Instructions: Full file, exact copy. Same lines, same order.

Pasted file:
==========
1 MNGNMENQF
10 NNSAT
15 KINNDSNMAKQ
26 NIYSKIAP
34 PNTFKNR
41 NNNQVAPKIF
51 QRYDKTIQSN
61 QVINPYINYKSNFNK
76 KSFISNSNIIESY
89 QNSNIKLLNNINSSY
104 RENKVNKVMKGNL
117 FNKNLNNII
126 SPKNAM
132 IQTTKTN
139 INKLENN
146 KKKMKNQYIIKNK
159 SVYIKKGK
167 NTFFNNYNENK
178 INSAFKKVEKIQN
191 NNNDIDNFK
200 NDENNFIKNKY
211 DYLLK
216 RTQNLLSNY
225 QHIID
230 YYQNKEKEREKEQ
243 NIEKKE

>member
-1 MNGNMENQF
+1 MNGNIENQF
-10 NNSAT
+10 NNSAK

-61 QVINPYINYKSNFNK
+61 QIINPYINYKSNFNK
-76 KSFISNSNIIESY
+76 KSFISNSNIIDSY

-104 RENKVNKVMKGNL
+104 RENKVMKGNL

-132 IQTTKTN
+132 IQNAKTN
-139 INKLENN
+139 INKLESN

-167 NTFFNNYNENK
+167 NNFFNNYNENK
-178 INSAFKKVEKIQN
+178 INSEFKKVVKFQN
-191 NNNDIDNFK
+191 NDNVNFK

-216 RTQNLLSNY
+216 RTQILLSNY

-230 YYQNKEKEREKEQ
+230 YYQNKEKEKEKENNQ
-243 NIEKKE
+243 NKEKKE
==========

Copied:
1 MNGNMENQF
10 NNSAT
15 KINNDSNMAKQ
26 NIYSKIAP
34 PNTFKNR
41 NNNQVAPKIF
51 QRYDKTIQSN
61 QVINPYINYKSNFNK
76 KSFISNSNIIESY
89 QNSNIKLLNNINSSY
104 RENKVNKVMKGNL
117 FNKNLNNII
126 SPKNAM
132 IQTTKTN
139 INKLENN
146 KKKMKNQYIIKNK
159 SVYIKKGK
167 NTFFNNYNENK
178 INSAFKKVEKIQN
191 NNNDIDNFK
200 NDENNFIKNKY
211 DYLLK
216 RTQNLLSNY
225 QHIID
230 YYQNKEKEREKEQ
243 NIEKKE

>member
-1 MNGNMENQF
+1 MNGNIENQF
-10 NNSAT
+10 NNSAK

-61 QVINPYINYKSNFNK
+61 QIINPYINYKSNFNK
-76 KSFISNSNIIESY
+76 KSFISNSNIIDSY

-104 RENKVNKVMKGNL
+104 RENKVMKGNL

-132 IQTTKTN
+132 IQNAKTN
-139 INKLENN
+139 INKLESN

-167 NTFFNNYNENK
+167 NNFFNNYNENK
-178 INSAFKKVEKIQN
+178 INSEFKKVVKFQN
-191 NNNDIDNFK
+191 NDNVNFK

-216 RTQNLLSNY
+216 RTQILLSNY

-230 YYQNKEKEREKEQ
+230 YYQNKEKEKEKENNQ
-243 NIEKKE
+243 NKEKKE